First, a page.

By Patrick Clinton
Do opossums play possum?
Edward Smithwick, Atlanta
Grab an average specimen of didelphis virginiana by the tail, and chances are he'll assume a characteristic pose: back curled, eyes blank, fingers clutching. Just to make your life more interesting, he'll also defecate, drool copiously, and release a green, foul-smelling liquid from his anal glands. Our catatonic marsupial, however, is not just pretending: He's really and truly out. "You can touch one of its eyeballs," explains Alfred L. Gardner, curator of mammals for the National Biological Survey, "and there's no reflex. The animal doesn't respond to pain."
The odd thing is, most opossums won't pass out until they're actually caught, at which point common sense would say it's way too late to play dead. So why do they do it? It may have something to do with the fact that many predators draw out the act of killing (think of a cat playing with a mouse before eating it), a habit that may protect them from consuming diseased prey. It's possible that when Pogo goes limp, the predator simply loses interest. Gardner has come across a good number of chewed and mutilated (but nonetheless living) opossums in his day, which he says suggests that playing possum really does work.
Except sometimes--as Gardner recently learned when called to consult on a criminal case involving a restaurant worker who'd been arrested for torturing an opossum. The reporting police officers were sure that the creature's neck had been broken, since it just lay there with its eyes wide open, drooling. "When it woke up," Gardner. reports, "it looked at them and passed out again." A classic case, except for the ending: To put the animal out of its misery, the cops tenderly placed it beneath a tire of their patrol car and drove over it.
Which goes to show, I guess, that nature can arm you against your enemies, but when you come up against someone who wants to do you a favor, you're on your own.
What would happen if I wore my Gore-Tex jacket inside-out in a rainstorm?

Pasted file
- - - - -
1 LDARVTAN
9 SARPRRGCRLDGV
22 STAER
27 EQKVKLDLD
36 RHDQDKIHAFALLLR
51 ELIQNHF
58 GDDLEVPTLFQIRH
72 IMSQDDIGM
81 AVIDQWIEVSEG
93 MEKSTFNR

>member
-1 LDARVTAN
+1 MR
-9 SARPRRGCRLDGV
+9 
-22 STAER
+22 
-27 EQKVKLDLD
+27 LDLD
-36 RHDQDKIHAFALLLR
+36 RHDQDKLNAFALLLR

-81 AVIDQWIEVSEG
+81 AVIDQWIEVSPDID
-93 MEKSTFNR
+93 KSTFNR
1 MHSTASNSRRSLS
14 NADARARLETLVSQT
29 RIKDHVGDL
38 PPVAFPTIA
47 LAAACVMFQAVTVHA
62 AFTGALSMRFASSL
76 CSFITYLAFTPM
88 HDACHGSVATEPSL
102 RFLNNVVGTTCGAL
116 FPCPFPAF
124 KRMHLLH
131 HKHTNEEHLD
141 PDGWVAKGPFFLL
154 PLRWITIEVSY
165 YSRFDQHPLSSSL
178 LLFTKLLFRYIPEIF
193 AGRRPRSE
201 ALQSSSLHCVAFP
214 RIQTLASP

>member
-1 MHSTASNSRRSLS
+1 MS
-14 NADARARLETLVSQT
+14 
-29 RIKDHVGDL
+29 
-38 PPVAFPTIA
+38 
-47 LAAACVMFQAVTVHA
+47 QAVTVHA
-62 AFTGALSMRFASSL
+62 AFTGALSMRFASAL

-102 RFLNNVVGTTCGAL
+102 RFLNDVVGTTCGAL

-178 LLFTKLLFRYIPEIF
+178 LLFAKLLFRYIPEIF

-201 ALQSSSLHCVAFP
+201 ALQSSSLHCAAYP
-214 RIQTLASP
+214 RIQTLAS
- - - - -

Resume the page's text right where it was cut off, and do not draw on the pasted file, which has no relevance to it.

Bill Newman, Prince George, British Columbia
You mean besides looking ridiculous? Gore-Tex doesn't care which way you wear it. It's like a sieve that traps water while letting vapor through. As long as you don't plug its pores, it'll do its job. But think of the rest of your jacket. Usually, the Gore-Tex membrane is sandwiched between an outer fabric that sheds water and an inner layer that wicks moisture away from your skin. Reversing things will, as Patagonia spokesman Mike Harrelson puts it, "defeat the garment." The absorbent liner, turned to the elements, will soak up rain, and the jacket will grow heavy. Meanwhile, perspiration will bead up on the water-repellent fabric and soak your shirt. Though your jacket hasn't leaked at all, you'll feel wet, cold, and miserable--which is no way to feel inside clothing that's set you back a few hundred dollars.
What good are goose bumps?
Angie Roland, Salt Lake City
None whatsoever. You'd have to be a stunningly hairy guy--Howard Stern or somebody--to get anything useful out of 'em. Goose bumps are a vestige of the days when we all had pelts. Attached to every hair follicle is a tiny muscle called the pilo erector. When you get the willies or the shivers, this muscle pulls on the hair, so it stands on end. This is good if you're an animal: It makes you look bigger and more ferocious. It also keeps you warmer by trapping dead air. For humans, all it does is make us look like something from the poultry case. But it could be worse. We could respond to fear like our friend the opossum, by keeling over and oozing green fluid from our butts. Count your blessings, I always say.
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